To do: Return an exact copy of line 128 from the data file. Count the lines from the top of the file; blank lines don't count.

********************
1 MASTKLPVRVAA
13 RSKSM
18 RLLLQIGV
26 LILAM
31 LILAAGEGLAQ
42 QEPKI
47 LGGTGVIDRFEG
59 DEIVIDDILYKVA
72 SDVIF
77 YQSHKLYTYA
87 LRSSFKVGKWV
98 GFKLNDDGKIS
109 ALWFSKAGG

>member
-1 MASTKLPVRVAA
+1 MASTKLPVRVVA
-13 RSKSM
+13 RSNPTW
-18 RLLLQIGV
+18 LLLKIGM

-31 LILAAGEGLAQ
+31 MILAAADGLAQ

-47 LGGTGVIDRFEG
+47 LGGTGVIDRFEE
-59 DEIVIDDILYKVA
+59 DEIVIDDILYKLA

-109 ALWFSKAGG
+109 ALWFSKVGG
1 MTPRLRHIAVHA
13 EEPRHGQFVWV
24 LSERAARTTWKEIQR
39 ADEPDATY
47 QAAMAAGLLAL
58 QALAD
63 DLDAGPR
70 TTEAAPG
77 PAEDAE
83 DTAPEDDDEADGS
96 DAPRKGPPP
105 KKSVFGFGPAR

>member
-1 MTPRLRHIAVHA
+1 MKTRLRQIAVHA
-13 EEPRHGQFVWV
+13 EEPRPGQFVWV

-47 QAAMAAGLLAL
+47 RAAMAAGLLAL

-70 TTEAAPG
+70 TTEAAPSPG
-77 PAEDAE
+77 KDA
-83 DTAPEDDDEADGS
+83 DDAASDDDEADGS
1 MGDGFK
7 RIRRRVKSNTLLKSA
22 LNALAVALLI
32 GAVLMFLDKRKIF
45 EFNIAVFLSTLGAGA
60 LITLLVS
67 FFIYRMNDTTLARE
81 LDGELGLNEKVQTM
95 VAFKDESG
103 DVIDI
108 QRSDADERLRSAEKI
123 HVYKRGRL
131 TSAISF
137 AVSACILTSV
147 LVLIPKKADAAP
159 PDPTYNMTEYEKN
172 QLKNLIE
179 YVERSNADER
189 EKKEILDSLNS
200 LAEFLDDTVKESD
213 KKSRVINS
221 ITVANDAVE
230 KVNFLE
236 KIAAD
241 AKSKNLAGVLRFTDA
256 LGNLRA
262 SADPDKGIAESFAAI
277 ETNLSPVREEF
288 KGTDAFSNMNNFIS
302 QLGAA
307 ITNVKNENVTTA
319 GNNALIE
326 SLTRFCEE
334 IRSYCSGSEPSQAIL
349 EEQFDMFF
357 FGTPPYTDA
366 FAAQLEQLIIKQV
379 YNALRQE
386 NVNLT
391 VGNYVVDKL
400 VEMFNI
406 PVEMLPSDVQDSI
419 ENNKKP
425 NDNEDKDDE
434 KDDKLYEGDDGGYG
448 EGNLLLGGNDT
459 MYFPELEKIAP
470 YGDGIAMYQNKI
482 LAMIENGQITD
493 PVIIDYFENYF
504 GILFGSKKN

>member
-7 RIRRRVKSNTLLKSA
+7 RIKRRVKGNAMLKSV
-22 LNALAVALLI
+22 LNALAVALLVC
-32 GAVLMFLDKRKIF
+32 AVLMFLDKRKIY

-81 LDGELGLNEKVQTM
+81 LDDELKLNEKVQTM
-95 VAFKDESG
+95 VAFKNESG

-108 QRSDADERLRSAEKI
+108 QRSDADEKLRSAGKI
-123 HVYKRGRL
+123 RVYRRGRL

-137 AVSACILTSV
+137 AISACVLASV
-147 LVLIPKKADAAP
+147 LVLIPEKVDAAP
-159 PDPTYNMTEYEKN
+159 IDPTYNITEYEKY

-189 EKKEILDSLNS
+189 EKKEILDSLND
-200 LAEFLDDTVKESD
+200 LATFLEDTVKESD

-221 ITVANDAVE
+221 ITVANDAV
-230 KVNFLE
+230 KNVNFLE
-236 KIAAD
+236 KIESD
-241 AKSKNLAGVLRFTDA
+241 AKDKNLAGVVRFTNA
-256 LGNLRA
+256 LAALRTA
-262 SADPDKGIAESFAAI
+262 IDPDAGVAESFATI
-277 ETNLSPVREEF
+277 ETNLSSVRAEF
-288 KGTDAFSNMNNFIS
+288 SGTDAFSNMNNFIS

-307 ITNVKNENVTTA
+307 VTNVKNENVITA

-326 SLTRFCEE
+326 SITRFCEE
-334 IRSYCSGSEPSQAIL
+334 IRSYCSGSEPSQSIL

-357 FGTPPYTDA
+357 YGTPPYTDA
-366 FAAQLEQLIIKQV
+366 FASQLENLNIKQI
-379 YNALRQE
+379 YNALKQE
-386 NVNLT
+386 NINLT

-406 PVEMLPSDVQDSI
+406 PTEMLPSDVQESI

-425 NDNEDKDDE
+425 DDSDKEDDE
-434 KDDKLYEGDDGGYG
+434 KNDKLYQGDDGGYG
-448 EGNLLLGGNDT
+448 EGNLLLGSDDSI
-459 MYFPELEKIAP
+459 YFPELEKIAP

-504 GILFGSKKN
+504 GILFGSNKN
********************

-200 LAEFLDDTVKESD